Concerns about crime and violence in schools and communities have fueled discussions between families, teachers, and system leaders for many decades. However, in recent years, there has been a growing acknowledgment of the need to involve students in conversations about their safety and well-being.

In June 2023, WestEd, in partnership with Futures Without Violence (FUTURES), organized a retreat for youth and educators at Mt. Eden High School in Hayward Unified School District in the San Francisco Bay Area called “Our Power: Making Space for What’s Possible.” This event sparked discussions within the school community, delving into the topic of power and other themes central to the upcoming Courage Museum.

The Resilient and Healthy Schools and Communities (RHSC) team at WestEd is working on the museum in partnership with FUTURES—an organization renowned for its effective policies, programs, and campaigns dedicated to reducing violence, particularly against women and children.

In 2025, FUTURES will open the Courage Museum in San Francisco to motivate the transformative changes needed to prevent violence in its many forms and promote healing. The Courage Museum aims to ignite courage in the face of personal, interpersonal, and systemic violence both among individuals and within communities and address a wide range of challenges spanning racial, gender, familial, communal, economic, and systemic issues.

According to the U.S. Department of Health and Human Services, children and adolescents who experience violence, whether as victims, as direct witnesses, or through hearing about incidents, may endure lasting negative effects on their behavioral and mental health. This increased risk includes the potential development of conditions such as depression, anxiety, and post-traumatic stress disorder (PTSD) in the long term.

FUTURES commissioned WestEd to develop an educational program that comes before, connects with, and extends a museum trip for high school students and their teachers. For a museum with complex themes and content like the Courage Museum, the optimal field trip experience is a journey that starts and continues in the classroom. In this context, educators play a pivotal role in supporting students’ capacity to engage with, react to, and learn from their museum visit. To support educators in this role, a key element of the museum’s educational program is a professional learning institute the RHSC team is designing.

Lauren Trout, Senior Program Associate at WestEd, is co-leading RHSC’s work on this project. Trout’s work centers on equity and focuses on restorative justice, harm prevention, and community-driven change.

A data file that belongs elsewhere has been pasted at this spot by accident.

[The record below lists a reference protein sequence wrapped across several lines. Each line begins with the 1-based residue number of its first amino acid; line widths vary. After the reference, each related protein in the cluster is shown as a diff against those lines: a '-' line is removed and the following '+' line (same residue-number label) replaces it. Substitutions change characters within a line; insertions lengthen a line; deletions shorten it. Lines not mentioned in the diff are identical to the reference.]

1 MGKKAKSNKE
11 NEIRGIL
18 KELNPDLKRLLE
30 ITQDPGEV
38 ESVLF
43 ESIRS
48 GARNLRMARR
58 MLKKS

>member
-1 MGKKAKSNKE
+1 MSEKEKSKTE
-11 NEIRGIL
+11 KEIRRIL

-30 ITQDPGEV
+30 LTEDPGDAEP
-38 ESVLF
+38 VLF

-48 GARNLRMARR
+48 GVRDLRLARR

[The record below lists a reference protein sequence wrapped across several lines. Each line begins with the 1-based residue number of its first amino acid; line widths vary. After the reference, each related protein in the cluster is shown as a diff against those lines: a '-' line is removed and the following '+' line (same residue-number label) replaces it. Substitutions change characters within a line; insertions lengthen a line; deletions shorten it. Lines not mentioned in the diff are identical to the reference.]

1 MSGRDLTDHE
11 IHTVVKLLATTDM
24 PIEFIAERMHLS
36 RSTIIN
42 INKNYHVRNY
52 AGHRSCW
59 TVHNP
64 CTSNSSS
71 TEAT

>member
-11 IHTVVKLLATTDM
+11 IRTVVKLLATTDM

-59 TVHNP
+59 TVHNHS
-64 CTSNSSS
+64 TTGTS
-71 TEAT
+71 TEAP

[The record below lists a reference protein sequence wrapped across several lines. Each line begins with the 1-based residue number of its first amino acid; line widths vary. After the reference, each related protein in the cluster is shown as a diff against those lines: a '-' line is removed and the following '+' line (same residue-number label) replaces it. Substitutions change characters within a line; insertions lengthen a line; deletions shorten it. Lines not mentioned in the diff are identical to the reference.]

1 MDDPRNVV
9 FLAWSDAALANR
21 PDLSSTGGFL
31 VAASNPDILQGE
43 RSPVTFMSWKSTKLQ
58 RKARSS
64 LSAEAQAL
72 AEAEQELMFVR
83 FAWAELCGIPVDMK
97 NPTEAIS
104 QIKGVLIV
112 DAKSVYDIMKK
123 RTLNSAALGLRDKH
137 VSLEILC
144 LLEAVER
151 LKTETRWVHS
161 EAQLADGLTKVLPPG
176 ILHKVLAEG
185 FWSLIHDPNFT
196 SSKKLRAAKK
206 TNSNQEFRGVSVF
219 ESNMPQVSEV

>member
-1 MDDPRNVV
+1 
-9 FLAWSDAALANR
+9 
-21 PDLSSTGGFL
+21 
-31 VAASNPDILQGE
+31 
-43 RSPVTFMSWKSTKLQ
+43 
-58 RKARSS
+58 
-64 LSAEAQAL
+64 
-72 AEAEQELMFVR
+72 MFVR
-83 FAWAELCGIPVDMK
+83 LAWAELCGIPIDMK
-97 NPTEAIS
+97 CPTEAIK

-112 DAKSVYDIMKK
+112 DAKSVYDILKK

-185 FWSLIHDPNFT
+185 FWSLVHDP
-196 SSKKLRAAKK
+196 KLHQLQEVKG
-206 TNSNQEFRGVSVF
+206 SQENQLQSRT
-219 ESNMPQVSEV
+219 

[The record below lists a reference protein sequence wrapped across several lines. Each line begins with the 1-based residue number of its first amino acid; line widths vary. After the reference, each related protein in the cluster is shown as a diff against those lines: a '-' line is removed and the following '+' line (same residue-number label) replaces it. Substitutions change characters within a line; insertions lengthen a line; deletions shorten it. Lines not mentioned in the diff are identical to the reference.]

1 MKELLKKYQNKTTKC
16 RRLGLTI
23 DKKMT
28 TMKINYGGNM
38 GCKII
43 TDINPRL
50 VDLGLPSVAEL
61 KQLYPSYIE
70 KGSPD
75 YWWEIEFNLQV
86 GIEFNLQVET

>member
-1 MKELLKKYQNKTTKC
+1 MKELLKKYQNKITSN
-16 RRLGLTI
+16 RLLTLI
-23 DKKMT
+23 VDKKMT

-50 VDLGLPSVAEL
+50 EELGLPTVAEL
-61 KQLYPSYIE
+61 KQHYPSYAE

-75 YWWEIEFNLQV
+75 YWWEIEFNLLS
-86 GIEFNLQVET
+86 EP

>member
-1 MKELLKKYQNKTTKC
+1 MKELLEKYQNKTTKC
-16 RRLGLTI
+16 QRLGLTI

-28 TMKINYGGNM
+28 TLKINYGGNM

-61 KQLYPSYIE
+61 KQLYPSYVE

How did the event Our Power: Making Space for What’s Possible engage participants in themes connected to the Courage Museum? 

We wanted to have young people at the front as experts. We wanted to give them as well as educators a lot of movement and agency and spaciousness. And we really wanted to center their existing relationships as the grounding points to explore some difficult topics…


How do Futures Without Violence and WestEd aim to transform the way students understand violence, courage, and resilience? 

The idea is that this museum will serve as a space for people to explore the role of courage inside of ending different types of discrimination and hate, and particularly in spheres of gender and racial violence.


Why are the insights and experiences of youth critical to the success of the Courage Museum?

This museum experience starts long before they [students] step into the Presidio, right? It’s in classrooms, it’s in curriculum, it’s in conversations, it’s in relationships.


How will the Courage Museum address the complexity of courage?

Courage isn’t just this technical thing that if we follow steps one through three, in this order, we’re going to have achieved it.


How will WestEd’s educational program for the Courage Museum enhance high school students’ museum experience and support teachers?

One of the bigger guiding principles in the design of our educational programming for the Courage Museum is the idea that the conditions for courage come from community.


What’s the purpose of the Courage Museum’s professional learning institute for teachers? 

The Professional Learning Institute, through the Courage Museum, is designed for educators ultimately to build community, to tell stories, to practice courage…


What are the intended outcomes for educators who participate in the Courage Museum’s professional learning institute?

Educators are first people, they’re first humans, and so we want to have a space where they feel a sense of safety and agency…



Lauren TroutLauren Trout is a Senior Program Associate for the Resilient and Healthy Schools and Communities team and leads WestEd’s restorative practices body of work. Trout works with schools, communities, and larger education and justice systems to provide training, coaching, and technical support.

As a restorative justice practitioner, Trout’s work aims to shift trauma-informed practice, social–emotional well-being, and relationship-centered learning from being siloed programs into being paradigms, collective values, and guiding principles that inform and are embedded in structures and organizational culture.